PIR-20085 - International Organisation: Mitigating Anarchy
Coordinator: Rebecca Richards Room: CBB2.017 Tel: +44 1782 7 33211
Lecture Time: See Timetable...
Level: Level 5
Credits: 15
Study Hours: 150
School Office:

Programme/Approved Electives for 2022/23

None

Available as a Free Standing Elective

Yes

Co-requisites

None

Prerequisites

None

Barred Combinations

None

Description for 2022/23

This study of international organisation offers a comprehensive introduction to the theory, history, and practice of international organisations and other organisational institutions, structures, and practices, and critically examines the dominant neo-liberal approach to mitigating the anarchy of the international system. Through an in-depth and interdisciplinary examination of these international institutions, the module introduces students to key themes in the field of international relations. By examining three categories of organisation - organisations and institutions; institutions such as norms, regimes and law; and enforcement and reproduction of this organisation - this module goes beyond the study of tangible institutions and examines the organising products of those institutions as well as how the organisational structures are maintained.
This module brings together intensive empirical study with critical theoretical engagement. The module is designed to equip students with the analytical tools necessary for making sense of the evolution of the international system and its organisation, and for accurately and critically assessing the role of international organisations and institutions therein. The module also acquaints students with key themes and essential readings concerning this subject matter. By tracing the origins, development, proliferation, and reproduction of international organisation, this module provides students with an accessible and comprehensive overview of one of the most important and policy-relevant fields of study in international relations.

Aims
1. To enable students to identify existing forms of international organisation in global politics and International Relations.
2. To enable students to engage with key normative frameworks and conceptual debates in the study of international organisation and global governance.
3. To enable students to analyse key functions and contributions of international organisations and institutions; to analyse key functions of norms, regimes, and law in ordering international political space; and to analyse forms of enforcement through intervention.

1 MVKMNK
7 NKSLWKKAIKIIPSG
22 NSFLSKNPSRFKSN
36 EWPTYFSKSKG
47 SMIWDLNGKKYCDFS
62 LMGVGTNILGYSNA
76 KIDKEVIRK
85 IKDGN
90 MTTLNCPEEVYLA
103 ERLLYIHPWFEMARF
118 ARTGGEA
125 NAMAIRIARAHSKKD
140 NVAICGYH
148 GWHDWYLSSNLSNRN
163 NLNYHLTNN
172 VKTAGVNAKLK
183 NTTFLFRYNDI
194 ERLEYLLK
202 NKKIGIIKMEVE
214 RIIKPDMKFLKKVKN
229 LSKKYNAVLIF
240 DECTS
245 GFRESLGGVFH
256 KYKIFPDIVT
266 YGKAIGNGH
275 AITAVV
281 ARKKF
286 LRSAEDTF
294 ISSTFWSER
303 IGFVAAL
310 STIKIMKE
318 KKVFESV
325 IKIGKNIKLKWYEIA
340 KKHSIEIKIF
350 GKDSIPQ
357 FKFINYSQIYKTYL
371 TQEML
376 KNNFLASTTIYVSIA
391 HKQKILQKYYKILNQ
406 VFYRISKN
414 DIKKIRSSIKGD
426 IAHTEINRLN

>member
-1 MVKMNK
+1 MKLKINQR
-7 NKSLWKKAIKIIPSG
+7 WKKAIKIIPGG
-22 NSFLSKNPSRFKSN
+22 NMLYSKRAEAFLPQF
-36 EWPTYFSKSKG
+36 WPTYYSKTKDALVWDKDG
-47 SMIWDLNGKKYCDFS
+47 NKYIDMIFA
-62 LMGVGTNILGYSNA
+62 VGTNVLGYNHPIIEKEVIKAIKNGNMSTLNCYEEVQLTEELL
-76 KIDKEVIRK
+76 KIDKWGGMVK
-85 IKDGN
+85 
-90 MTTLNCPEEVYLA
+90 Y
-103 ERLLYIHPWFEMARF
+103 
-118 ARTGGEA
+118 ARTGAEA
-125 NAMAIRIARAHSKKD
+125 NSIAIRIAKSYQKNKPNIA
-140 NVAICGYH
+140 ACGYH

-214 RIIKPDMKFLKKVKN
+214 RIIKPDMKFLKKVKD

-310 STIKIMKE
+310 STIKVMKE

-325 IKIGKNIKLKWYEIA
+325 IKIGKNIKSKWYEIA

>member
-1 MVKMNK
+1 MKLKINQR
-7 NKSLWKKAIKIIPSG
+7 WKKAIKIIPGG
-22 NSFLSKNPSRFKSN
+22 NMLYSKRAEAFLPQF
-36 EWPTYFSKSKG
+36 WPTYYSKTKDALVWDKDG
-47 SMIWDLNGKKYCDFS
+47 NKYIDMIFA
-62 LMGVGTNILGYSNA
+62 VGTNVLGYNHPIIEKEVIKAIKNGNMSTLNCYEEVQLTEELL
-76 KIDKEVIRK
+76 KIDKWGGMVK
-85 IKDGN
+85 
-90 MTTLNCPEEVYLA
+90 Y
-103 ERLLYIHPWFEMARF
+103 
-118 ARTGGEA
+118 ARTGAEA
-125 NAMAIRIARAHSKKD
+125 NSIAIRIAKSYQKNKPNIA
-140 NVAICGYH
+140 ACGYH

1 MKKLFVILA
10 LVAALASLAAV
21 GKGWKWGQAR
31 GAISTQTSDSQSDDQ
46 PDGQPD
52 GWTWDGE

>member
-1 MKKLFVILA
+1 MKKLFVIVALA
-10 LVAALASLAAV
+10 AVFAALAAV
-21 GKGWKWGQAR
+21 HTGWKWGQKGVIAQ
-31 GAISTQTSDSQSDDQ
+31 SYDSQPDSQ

4. To enable students to critically engage with changing concepts and norms of international relations (e.g. sovereignty).

Talis Aspire Reading List
Any reading lists will be provided by the start of the course.
http://lists.lib.keele.ac.uk/modules/pir-20085/lists

Intended Learning Outcomes

identify key structures and institutions existing and operating within global political space: 1
analyse key problems in mitigating anarchy and encouraging international cooperation, linking empirical studies with conceptual approaches: 1
evaluate a range of relevant ideas about international organisation and cooperation in terms of their applicability to the analysis of the structures of international politics and international relations: 1
conduct independent research in order to identify, locate, and make use of appropriate paper and web-based materials to supplement the module reading lists: 1
evaluate and employ empirical and theoretical approaches in analysing and solving problems: 1
effectively and fluently communicate in written form complex arguments supported by appropriate evidence: establish sound empirical foundations necessary for further study and critical engagement with key concepts, ideas, and theories: 1
engage with debates on the purpose and function of international organisation: 1

Study hours

Lectures - 15 hours
Tutorials - 7 hours
Pre-lecture readings - 30 hours
Preparing for tutorials - 14 hours
Researching and producing the poster - 34 hours
Researching and writing the essay - 50 hours

School Rules

None

Description of Module Assessment

1: Poster Presentation weighted 40%
One sided Poster
Students will create a poster explaining and demonstrating the connection between tangible organisations and laws, regimes or norms. Students to incorporate learning about organisations/institutions with learning about norms, regimes, and law. This assessment will require students to research an agency, organisation, or institution not covered in the first lectures, and to identify that institution's role in the establishment or proliferation of norms, regimes, and/or law (the 2nd part of the module). This assessment also allows for students to research smaller agencies, institutions, or organisations that they may wish to work for in the future but which cannot be covered within the lectures or tutorials. The poster will require students to 1) provide an overview explanation of their chosen agency, institution or organisation; and 2) identify and demonstrate the agency/institution/organisations role in reproducing or proliferating regimes, laws or norms. As a poster, students would be expected to write no more than 500-700 words.

2: Essay weighted 60%
2000 word essay
Essay with one set question to the effect of - "Drawing on a case study example of one form of intervention discussed in the lectures, explain how that case exhibits the role of institutions or organisations in the enforcement/reproduction of international organisation." The aim is to assess the 3rd part of the module, but also to assess learning across the module as a whole.